Alnoor M Peermohamed
12:44 11th Aug, 2014
Samsung Denies Being Overtaken By Micromax In India | TechTree.com
Samsung Denies Being Overtaken By Micromax In India
The company accused recent reports of having a “business motive” in order to boost Micromax's image in India.
Samsung has lashed out at reports suggesting that the company had lost the top spot in the Indian mobile phone space to Micromax in the second quarter of 2014. The Korean giant accused the research report of being driven by a “business motive”, although its did admit that its growth in the Indian market has slowed.
According to an Economic Times report, Samsung President for South-West Asia, BD Park said that the company still controls over half of the smartphone market in India. According to internal research and data, Samsung 's market share in the Indian smartphone space is twice that of its nearest competitor (Micromax).
"In India, there might be 1-2% up or down. Samsung's market share has doubled over the second place, so what is the meaning of comparing or saying that the gap is narrowing?" said Park. "There is some business motive behind release of such kind of data.”
Last week, Hong-Kong based research firm Counterpoint Technologies claimed that Micromax controlled 16.6% of the Indian mobile market in the April-June quarter, as opposed to Samsung's 14.4% share. ET cites industry watchers according to whom Samsung still controls 40.5% of the overall mobile market and 42.5% of the smartphone market.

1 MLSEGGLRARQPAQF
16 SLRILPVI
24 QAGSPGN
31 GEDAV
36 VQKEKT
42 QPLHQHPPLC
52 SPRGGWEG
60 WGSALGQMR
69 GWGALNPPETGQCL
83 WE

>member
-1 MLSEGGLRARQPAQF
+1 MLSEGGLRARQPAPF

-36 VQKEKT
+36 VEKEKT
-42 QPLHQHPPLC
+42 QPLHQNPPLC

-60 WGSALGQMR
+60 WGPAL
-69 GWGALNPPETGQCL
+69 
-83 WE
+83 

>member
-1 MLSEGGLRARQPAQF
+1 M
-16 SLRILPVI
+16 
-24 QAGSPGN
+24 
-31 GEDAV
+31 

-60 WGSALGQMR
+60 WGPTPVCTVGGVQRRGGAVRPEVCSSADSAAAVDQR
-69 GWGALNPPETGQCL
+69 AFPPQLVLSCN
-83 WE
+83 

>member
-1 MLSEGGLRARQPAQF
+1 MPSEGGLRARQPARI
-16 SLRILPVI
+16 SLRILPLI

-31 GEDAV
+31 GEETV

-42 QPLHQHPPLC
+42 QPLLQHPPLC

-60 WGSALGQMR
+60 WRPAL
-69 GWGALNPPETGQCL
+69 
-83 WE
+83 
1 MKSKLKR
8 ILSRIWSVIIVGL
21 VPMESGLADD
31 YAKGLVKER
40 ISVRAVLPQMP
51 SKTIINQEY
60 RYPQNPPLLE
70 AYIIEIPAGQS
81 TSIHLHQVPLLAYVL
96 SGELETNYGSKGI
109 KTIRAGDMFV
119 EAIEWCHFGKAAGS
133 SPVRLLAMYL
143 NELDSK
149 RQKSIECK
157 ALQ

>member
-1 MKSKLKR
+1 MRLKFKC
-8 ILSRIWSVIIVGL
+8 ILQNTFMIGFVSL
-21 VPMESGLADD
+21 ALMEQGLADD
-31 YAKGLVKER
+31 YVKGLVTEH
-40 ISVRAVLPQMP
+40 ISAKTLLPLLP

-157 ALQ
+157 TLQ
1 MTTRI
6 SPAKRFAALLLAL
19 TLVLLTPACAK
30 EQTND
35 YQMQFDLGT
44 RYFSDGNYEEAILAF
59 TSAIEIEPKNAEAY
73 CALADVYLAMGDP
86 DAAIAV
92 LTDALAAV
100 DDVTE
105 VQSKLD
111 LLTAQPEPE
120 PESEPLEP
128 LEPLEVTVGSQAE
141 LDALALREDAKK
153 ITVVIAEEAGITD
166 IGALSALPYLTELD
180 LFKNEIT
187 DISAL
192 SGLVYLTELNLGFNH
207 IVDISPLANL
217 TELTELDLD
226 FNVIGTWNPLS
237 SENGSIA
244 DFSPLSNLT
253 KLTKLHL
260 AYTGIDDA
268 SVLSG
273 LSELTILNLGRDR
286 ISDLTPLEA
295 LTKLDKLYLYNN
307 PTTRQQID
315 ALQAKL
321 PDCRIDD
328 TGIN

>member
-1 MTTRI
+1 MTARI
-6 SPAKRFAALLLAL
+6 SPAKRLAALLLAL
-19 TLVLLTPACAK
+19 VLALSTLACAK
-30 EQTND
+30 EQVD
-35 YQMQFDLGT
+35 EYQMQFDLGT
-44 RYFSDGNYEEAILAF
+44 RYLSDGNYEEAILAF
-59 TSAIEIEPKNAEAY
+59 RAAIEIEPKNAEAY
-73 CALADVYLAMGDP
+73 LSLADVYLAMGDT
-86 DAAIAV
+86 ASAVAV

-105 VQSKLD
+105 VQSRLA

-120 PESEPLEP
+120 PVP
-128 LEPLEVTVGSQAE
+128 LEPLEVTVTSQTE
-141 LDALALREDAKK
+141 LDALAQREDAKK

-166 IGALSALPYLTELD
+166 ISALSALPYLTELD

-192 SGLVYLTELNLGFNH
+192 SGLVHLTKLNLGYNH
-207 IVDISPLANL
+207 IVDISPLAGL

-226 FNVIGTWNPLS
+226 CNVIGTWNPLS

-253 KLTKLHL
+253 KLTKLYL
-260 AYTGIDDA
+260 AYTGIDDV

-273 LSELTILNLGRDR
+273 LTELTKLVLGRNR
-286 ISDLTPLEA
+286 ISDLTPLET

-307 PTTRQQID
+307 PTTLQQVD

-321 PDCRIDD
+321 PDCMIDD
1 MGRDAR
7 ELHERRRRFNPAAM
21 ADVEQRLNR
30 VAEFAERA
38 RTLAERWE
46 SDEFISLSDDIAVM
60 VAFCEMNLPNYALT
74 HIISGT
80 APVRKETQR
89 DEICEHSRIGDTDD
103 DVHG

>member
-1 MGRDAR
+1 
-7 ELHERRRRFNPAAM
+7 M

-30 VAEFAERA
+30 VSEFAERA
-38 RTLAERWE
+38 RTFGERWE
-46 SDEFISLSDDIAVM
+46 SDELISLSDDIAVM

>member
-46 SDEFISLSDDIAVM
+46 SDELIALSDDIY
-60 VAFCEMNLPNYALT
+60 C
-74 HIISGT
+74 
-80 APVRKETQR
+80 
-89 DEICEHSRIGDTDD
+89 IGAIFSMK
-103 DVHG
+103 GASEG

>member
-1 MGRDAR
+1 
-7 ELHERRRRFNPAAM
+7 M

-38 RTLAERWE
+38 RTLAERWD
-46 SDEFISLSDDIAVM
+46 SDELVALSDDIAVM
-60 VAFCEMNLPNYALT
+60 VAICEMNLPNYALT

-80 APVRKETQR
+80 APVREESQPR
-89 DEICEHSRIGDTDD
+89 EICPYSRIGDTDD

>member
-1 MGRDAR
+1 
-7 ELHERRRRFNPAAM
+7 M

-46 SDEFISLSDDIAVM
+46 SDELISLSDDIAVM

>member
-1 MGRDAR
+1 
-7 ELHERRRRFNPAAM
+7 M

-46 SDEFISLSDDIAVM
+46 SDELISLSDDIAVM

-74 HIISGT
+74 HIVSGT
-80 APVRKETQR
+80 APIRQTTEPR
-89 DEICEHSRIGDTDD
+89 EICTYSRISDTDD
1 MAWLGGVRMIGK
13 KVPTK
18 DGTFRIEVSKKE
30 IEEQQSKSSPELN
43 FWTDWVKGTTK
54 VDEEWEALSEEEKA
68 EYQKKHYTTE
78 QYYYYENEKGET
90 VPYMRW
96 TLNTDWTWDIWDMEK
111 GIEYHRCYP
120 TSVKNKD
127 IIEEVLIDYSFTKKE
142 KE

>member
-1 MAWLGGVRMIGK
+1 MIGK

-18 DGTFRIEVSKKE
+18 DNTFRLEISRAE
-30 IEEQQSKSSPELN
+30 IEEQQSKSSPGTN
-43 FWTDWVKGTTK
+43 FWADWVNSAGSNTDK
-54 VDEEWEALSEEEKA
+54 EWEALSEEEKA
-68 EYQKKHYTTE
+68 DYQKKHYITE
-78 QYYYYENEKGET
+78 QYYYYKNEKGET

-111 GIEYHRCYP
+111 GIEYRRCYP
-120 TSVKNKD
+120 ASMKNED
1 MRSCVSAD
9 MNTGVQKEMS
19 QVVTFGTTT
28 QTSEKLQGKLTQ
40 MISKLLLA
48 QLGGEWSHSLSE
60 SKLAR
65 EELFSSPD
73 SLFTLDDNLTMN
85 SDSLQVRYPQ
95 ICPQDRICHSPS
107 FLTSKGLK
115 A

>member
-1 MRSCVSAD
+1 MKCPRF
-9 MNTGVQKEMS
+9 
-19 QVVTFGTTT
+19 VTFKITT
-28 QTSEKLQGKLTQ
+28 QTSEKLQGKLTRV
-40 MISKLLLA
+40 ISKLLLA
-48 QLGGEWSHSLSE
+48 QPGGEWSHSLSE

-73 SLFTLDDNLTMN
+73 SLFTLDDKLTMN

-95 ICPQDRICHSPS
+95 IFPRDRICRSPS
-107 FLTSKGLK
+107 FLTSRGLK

Samsung did however admit that its growth in India had slowed in comparison to previous years, with a high base and large volume of low-cost device shipments, which pulled down the value of sales. "It is true that Samsung is not growing in the speed of growth that we've seen in the past but still we're growing and we're keeping our market share,” added Park.
He added that sales of the flagship Galaxy S5 did meet the company's expectations, despite it not outselling last year's Galaxy S4. Samsung is now planning to bring innovative hardware, software and applications to the market, which should hopefully arrest the decline in global smartphone sales the company has been witnessing.
At a recent investor meet, the company said it plans to launch two high-end products, including one made from “different materials” to take on Apple's upcoming iPhone 6. Apart from this, the company is also working on new low to mid-range devices - the source of Samsung's biggest problems.
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